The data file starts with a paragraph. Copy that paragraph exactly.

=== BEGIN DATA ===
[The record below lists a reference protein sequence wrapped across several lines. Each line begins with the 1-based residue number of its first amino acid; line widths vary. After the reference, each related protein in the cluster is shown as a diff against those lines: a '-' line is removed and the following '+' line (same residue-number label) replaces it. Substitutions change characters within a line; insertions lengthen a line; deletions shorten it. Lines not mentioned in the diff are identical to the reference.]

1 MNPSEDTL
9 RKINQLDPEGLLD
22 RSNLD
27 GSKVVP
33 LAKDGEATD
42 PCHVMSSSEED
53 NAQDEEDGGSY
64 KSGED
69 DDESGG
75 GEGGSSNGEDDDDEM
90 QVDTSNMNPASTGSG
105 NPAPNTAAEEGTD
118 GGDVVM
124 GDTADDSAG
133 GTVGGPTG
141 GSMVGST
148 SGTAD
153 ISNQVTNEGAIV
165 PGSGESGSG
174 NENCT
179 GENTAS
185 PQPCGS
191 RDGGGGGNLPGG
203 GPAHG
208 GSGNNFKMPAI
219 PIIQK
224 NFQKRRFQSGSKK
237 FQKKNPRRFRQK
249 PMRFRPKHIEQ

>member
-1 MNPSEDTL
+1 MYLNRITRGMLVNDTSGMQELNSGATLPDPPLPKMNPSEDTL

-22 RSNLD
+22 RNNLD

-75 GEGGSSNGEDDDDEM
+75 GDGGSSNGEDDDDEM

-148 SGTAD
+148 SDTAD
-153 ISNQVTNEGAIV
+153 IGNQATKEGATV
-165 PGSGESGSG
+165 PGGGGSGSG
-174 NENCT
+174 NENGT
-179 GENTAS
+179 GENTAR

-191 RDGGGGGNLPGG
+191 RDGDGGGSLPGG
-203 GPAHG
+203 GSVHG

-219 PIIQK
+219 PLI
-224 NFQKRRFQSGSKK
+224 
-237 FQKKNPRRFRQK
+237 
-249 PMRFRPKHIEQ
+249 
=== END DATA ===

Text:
[The record below lists a reference protein sequence wrapped across several lines. Each line begins with the 1-based residue number of its first amino acid; line widths vary. After the reference, each related protein in the cluster is shown as a diff against those lines: a '-' line is removed and the following '+' line (same residue-number label) replaces it. Substitutions change characters within a line; insertions lengthen a line; deletions shorten it. Lines not mentioned in the diff are identical to the reference.]